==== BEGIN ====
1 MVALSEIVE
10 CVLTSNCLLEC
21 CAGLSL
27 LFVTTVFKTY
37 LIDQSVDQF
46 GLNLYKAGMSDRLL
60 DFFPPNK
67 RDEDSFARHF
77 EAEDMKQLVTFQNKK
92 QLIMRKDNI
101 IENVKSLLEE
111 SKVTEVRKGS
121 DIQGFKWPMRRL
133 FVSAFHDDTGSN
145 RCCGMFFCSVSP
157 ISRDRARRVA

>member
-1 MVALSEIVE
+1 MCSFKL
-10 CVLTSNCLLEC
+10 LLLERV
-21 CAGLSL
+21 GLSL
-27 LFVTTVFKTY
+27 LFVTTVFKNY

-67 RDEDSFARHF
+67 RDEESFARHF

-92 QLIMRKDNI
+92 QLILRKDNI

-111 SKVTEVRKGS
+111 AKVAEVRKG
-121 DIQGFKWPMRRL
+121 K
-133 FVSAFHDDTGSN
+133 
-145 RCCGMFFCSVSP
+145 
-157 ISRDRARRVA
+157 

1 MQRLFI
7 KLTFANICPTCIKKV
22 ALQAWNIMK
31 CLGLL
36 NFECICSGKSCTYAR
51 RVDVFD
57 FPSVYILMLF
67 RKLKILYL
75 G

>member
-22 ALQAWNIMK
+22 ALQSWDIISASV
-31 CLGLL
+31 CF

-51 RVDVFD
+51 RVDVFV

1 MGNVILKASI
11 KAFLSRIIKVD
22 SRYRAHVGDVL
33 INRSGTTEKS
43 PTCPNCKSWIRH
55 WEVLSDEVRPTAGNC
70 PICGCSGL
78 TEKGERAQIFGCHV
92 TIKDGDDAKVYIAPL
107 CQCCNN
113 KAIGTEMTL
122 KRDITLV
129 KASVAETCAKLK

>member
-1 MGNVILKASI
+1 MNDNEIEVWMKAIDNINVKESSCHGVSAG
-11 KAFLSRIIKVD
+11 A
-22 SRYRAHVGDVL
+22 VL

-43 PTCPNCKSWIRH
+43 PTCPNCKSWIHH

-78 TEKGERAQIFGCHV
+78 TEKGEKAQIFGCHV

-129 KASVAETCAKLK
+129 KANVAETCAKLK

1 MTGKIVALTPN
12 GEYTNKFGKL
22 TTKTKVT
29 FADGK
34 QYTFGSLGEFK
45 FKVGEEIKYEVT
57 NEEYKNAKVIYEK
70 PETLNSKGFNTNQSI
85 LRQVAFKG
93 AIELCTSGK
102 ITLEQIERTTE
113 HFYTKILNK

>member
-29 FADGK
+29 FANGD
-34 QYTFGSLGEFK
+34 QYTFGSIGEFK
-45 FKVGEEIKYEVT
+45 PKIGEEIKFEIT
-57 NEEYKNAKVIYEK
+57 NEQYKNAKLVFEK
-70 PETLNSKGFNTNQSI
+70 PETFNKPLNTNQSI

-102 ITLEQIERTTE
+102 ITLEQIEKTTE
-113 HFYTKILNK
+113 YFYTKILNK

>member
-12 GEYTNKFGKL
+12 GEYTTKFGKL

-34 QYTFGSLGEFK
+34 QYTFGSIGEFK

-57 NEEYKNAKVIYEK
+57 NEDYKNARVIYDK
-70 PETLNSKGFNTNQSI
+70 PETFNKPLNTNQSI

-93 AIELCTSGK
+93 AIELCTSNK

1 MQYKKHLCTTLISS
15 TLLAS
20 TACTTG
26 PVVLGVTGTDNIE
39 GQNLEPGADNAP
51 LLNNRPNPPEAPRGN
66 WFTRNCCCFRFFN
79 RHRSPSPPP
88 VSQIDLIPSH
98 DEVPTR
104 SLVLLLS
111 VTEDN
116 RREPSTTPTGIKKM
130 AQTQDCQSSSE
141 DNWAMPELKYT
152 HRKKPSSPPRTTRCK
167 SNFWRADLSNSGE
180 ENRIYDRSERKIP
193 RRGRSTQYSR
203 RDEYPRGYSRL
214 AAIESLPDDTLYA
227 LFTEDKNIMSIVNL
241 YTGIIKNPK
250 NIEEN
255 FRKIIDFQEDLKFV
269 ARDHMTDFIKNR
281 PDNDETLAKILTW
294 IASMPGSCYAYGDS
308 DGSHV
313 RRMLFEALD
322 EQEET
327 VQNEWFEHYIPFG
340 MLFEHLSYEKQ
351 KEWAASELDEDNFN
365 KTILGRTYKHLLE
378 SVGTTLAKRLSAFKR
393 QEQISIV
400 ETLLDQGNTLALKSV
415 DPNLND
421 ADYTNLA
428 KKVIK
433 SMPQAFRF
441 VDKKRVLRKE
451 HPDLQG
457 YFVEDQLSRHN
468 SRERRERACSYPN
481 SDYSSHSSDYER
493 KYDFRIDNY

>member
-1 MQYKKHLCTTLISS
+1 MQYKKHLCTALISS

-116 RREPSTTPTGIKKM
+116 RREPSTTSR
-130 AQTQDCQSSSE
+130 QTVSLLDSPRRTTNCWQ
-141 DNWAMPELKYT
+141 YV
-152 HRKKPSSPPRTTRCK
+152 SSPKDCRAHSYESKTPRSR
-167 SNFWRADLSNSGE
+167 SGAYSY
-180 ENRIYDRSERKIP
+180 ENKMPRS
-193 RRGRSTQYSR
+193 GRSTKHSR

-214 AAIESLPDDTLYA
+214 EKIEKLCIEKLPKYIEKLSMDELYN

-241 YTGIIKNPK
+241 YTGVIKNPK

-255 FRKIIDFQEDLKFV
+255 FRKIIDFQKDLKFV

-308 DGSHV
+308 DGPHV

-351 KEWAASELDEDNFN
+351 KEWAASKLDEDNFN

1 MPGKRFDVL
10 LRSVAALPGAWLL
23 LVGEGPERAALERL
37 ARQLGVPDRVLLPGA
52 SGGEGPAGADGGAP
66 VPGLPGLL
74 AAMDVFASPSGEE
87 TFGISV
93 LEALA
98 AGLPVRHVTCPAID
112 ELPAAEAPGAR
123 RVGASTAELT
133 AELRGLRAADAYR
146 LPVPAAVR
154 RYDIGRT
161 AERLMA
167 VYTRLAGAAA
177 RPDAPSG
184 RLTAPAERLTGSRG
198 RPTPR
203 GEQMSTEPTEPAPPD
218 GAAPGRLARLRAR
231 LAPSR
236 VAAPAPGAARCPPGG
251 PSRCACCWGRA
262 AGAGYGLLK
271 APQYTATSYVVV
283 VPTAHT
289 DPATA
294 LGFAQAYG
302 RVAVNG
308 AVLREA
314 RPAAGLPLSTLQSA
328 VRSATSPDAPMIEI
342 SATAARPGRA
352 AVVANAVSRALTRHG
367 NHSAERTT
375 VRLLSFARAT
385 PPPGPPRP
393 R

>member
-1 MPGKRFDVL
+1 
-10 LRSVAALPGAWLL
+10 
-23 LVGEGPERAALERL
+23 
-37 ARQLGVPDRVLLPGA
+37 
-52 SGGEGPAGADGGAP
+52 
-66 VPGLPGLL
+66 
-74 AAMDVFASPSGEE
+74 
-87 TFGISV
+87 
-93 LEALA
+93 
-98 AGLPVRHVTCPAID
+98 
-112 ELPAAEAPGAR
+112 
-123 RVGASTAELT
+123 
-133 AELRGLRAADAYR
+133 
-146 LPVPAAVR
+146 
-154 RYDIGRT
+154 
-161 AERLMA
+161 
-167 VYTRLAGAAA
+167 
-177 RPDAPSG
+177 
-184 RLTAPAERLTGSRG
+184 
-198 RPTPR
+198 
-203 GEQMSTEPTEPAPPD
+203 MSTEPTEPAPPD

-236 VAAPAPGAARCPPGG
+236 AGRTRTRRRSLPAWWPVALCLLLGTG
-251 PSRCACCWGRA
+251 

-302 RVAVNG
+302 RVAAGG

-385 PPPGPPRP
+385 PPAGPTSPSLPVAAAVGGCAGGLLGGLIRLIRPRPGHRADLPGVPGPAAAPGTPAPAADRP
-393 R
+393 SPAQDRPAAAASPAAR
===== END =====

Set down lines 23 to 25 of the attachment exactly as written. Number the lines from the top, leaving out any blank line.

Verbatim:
+21 GLSL
-27 LFVTTVFKTY
+27 LFVTTVFKNY